Caught with their pants down

Experts who are claiming that the property market will not be affected by the current crisis will soon be caught with their pants down. Why? Because they’re looking at the wrong numbers.

One of the main reasons that so many experts “get it wrong” when making property market forecasts is because they rely on data which tells us all about what has already taken place, but nothing about what is likely to occur.

That’s what some of them are doing right now, claiming that the latest published data shows the property market’s ‘resilience’,  even that prices are ‘buoyant’ – but their data is pre-COVID.

Pants_down

Current sale price data refers to events that occurred months ago

The latest sale price data seems to show us that housing prices have remained stable during the current  crisis, prompting some experts to predict that they won’t fall at all.

But this data refers to sales that occurred several months ago, because there’s a long time lag that takes place before sales turn into published sales results. 

This timeline image shows how properties take months to sell. First, negotiations about the sale price, deposit amount and settlement terms are concluded, followed by the exchange of contracts and then settlement. The sales data is collected by government agencies who then on-sell it to data providers. They in turn collate and finally publish the sales information. The entire process can take anything from a few to five or more months to complete.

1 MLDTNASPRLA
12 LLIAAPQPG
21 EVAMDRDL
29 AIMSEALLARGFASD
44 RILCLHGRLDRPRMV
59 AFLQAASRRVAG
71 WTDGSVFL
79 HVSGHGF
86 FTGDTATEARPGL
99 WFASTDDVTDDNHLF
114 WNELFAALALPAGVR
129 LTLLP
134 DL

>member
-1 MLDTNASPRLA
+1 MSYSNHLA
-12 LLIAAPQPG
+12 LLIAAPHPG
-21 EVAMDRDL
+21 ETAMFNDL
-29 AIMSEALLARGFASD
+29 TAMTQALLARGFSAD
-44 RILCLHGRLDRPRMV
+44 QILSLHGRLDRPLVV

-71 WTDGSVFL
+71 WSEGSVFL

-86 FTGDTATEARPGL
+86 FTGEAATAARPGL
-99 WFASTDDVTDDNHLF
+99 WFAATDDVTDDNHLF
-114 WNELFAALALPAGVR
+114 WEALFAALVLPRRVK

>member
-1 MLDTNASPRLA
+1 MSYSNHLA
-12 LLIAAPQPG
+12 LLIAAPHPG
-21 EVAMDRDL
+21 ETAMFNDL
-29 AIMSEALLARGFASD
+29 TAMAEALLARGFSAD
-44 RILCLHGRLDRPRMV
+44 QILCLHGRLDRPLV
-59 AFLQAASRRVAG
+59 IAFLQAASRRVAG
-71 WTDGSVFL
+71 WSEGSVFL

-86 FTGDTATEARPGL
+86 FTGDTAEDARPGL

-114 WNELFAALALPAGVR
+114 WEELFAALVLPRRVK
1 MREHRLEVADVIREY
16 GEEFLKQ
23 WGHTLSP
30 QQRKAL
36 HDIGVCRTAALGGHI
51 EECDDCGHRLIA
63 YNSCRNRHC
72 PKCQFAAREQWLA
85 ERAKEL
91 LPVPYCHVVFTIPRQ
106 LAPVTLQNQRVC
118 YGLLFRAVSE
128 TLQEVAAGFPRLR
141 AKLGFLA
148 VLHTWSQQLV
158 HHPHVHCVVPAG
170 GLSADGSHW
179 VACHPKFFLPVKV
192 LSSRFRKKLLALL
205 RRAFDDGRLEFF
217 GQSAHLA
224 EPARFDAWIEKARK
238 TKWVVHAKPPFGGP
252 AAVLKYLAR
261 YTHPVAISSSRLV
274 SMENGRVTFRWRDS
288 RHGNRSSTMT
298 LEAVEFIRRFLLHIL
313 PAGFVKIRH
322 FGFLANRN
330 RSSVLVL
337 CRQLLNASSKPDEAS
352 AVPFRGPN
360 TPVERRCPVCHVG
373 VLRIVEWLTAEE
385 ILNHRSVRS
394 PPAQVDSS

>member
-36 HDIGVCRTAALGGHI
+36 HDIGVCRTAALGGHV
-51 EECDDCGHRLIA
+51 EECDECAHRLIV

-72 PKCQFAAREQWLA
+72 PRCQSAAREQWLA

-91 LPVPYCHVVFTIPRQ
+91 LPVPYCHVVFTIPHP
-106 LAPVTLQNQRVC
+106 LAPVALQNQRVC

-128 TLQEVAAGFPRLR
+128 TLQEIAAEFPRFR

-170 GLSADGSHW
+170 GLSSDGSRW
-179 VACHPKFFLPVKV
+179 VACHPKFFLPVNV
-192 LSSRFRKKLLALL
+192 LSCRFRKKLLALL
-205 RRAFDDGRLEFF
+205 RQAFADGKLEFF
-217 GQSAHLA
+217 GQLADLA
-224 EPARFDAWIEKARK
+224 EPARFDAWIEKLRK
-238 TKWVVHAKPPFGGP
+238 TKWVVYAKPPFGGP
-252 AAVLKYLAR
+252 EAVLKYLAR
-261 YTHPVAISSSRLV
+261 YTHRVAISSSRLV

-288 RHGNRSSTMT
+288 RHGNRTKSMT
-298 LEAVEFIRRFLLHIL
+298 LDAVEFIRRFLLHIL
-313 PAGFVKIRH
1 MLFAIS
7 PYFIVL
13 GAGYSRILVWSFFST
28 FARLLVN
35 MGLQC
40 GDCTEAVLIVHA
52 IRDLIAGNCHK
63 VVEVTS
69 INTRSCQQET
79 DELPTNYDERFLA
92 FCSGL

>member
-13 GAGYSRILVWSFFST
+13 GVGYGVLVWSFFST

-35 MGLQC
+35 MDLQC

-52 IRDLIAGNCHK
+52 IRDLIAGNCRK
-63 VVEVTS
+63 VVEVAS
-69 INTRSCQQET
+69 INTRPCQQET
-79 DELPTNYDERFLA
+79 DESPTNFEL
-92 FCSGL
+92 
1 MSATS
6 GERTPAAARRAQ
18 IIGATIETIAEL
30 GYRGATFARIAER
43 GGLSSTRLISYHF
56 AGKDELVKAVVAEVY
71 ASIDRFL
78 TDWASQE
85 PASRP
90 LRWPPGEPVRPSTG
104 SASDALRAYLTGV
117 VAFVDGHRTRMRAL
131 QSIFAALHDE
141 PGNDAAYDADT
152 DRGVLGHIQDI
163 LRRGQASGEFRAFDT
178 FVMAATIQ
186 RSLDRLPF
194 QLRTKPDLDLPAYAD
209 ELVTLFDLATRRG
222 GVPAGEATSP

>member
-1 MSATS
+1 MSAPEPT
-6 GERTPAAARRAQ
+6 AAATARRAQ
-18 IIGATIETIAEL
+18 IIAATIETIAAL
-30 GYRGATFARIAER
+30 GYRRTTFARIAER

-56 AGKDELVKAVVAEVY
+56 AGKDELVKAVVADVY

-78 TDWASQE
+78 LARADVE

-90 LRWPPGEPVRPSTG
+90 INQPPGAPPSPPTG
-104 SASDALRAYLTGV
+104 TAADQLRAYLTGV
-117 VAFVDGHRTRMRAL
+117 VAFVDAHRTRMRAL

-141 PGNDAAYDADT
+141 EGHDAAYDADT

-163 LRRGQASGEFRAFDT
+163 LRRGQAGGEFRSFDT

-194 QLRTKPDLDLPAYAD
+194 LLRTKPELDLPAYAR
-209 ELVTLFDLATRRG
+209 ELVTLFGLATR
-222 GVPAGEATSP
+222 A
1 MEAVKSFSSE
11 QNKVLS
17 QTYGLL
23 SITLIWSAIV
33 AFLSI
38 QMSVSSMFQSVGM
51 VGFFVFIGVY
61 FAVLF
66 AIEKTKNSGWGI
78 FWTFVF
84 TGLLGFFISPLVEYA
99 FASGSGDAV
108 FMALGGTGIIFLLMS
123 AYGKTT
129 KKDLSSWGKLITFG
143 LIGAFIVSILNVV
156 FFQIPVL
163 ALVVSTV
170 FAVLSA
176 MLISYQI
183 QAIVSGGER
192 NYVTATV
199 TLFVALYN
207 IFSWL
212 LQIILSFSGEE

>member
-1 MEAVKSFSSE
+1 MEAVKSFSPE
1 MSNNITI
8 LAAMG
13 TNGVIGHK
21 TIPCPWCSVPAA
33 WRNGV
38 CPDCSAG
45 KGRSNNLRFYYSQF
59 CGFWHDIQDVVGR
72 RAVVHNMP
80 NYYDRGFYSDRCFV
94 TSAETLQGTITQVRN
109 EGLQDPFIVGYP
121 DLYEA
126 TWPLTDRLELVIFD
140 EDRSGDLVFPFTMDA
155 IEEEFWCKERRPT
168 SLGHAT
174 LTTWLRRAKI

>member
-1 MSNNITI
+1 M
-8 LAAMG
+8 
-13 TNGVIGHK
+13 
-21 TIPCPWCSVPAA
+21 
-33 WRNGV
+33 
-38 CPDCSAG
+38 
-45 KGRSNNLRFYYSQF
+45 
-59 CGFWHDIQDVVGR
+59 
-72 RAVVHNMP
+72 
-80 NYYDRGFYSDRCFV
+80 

That’s why the latest sale price figures can at best only summarise events that occurred months ago. They can’t even tell us about the present, let alone the future. So, be very wary when experts talk up a market based purely on published sales and price data, which some of them do quite often.

Historical data misleads us when market conditions change

Using published housing price data is fine when both sales and published data are trending the same way, but it can totally mislead us if market conditions suddenly change, as they have recently.

Right now, the number of property sales is falling rapidly, but any drop in sale prices won’t show up in the published figures for some months.

The graph explains how this works, with sales shown in red and the resulting published price data shown in blue.

The black circle reveals where we are right now with sales falling, but published prices still risng.

The graph shows that the current fall in sales can have only one outcome – lower published prices in the near future.

Time_lag

The good news is that when buyer demand picks up again, hopefully not too far away, increased sales will follow and then prices will rise..

This is why those experts who are now claiming that property prices will be unaffected by the current crisis will soon be caught with their pants down.